Sean Payton Sleeps with Lombardi Trophy: 'There's Nothing Like it'
FORT LAUDERDALE, Fla. -- With confetti and congratulations pouring down on him after Sunday's 31-17 Super Bowl XLIV ambush of the favored Indianapolis Colts, New Orleans Saints coach Sean Payton – a guy who likes to celebrate -- said he wasn't sure he would make it to the traditional Monday morning winners' news conference.
He showed up, hair uncombed, bleary eyed, looking every bit like someone who had just spent a sleepless night. Except that Payton did get some shut-eye, with some interesting company at his side.
Holding the Lombardi Trophy in his hands as he faced the cameras one last time before heading back to the Crescent City for what promises to be an epic "Who Dat" victory parade, Payton doesn't sound like a guy who's eager to let it go anytime soon.
"This thing laid in my bed next to me last night," Payton said, holding the NFL's championship hardware like it was a much-loved teddy bear. "I rolled over a couple of times. I probably drooled on it. But man, there's nothing like it."
The sterling silver Lombardi Trophy has a special connection to the Saints' organization. It is named for Vince Lombardi, the legendary Green Bay Packers coach. And Lombardi's grandson, Joe, is the Saints quarterback coach.
Sunday night, the team had a special group photo taken with the NFL's most coveted prize.
"Joe Lombardi, his father Vince Jr. and his two brothers sat and posed with this trophy while pictures were taken," Payton said. "And I just thought to myself, 'You have to be kidding me.'
"If you believe in heaven, and you believe Vince Lombardi's there, looking down on his grandson ... this is the guy who coaches our quarterbacks, who coaches Drew Brees. And here's a trophy named after his grandfather. So you can't ... you can't get enough of this."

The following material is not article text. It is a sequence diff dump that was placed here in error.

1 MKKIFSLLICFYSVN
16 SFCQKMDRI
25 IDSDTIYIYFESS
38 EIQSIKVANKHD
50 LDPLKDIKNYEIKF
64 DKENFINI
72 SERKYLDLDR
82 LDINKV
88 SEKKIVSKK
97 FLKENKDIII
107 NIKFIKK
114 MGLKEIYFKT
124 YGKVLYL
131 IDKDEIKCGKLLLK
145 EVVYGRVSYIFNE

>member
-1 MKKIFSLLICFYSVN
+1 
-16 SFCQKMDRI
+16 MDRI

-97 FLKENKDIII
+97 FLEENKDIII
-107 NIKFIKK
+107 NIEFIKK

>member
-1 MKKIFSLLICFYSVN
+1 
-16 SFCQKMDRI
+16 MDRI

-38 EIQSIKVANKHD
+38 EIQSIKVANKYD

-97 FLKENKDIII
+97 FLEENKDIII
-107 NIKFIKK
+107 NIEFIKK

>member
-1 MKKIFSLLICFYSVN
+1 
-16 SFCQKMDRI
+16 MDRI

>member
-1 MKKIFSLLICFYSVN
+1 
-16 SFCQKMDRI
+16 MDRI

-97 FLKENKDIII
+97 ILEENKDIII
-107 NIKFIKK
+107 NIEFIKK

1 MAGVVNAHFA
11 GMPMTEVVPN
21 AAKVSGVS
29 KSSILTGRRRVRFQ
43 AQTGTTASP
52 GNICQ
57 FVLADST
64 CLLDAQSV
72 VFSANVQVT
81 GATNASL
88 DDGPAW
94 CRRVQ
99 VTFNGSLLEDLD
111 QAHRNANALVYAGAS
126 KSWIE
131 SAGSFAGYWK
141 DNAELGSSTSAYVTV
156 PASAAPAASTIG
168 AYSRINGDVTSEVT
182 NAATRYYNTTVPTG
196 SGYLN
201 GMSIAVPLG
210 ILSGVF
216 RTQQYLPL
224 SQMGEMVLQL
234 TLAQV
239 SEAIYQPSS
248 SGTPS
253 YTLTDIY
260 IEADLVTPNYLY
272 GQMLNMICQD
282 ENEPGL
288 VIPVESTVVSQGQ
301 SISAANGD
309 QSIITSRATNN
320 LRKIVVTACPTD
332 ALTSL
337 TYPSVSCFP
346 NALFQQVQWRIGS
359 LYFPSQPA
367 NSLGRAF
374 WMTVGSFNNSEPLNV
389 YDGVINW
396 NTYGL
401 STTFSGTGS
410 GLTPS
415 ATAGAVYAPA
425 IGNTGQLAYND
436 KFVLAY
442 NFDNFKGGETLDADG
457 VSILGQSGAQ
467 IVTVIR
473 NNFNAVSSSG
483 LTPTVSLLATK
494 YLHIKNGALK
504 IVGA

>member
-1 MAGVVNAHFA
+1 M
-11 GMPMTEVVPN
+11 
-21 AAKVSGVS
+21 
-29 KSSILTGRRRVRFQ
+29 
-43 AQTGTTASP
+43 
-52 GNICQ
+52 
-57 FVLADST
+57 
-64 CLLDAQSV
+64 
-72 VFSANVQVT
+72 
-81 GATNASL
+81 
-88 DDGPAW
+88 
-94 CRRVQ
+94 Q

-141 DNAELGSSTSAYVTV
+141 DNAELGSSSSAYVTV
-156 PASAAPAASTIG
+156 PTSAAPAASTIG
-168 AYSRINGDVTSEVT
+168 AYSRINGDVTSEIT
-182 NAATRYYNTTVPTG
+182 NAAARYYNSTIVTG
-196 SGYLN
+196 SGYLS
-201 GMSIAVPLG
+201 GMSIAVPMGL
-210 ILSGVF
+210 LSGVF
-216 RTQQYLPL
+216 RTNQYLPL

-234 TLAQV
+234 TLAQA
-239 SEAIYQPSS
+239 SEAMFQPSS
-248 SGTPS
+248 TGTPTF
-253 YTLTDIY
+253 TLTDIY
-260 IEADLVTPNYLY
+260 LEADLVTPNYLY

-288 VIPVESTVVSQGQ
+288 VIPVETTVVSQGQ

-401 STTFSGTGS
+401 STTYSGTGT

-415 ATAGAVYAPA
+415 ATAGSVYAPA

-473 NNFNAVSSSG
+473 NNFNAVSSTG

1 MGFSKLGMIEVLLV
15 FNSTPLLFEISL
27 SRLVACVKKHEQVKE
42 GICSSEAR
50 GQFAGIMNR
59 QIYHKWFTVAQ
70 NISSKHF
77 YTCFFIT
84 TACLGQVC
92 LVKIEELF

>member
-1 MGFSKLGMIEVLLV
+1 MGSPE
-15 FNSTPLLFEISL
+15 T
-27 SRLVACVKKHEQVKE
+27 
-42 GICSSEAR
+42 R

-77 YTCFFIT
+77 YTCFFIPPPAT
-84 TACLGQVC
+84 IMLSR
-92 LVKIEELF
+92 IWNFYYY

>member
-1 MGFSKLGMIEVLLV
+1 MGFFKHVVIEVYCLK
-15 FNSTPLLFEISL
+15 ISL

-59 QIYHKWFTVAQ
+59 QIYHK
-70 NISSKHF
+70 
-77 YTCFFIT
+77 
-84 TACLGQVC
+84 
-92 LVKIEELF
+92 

There's still a dream-like quality to this storybook Super Bowl championship for the resilient Saints, the longtime laughingstock of the NFL until Payton and Brees rolled into town, and their still-rebuilding city that continues to shake off the devastation of Hurricane Katrina 4 1/2 years ago.
Brees, the Super Bowl XLIV MVP for his 32-of-39, 288-yard, two-touchdown passing performance, woke up Monday and turned to his wife Brittany for affirmation.
"Did it really happen?" he asked her.
The Saints needed 43 years to win their first Super Bowl, and they relied on the support and strength they received from their irrepressible fans to get them past the AFC's top-seeded team on the NFL's biggest stage.
"We got our strength from the people," said a beaming Brees, a year-round New Orleans resident and advocate, "because we knew what they had been through, yet they continued to fight, continued to believe and continued to have faith. And they helped instill that in us."
"We're going to enjoy this for awhile. I think New Orleans is enjoying it right this second, still. And don't expect anybody to go to work today in New Orleans. Or maybe for the next two weeks, considering Mardi Gras is next week."
Let the partying continue. New Orleans and Louisiana's Super Bowl champion Saints are entitled to every minute of it.
"This is something that I think we all deserve to enjoy for awhile," Brees said, "and reflect on what it's taken to get to this point. All that we've been through, and all that we've fought so hard to get. This is the pinnacle.
"We know what it's like to build something from the ground up and just to feel like 'This is our time, this is going to be our year.' But I think what's going to be fun is using the term 'Repeat' all next year."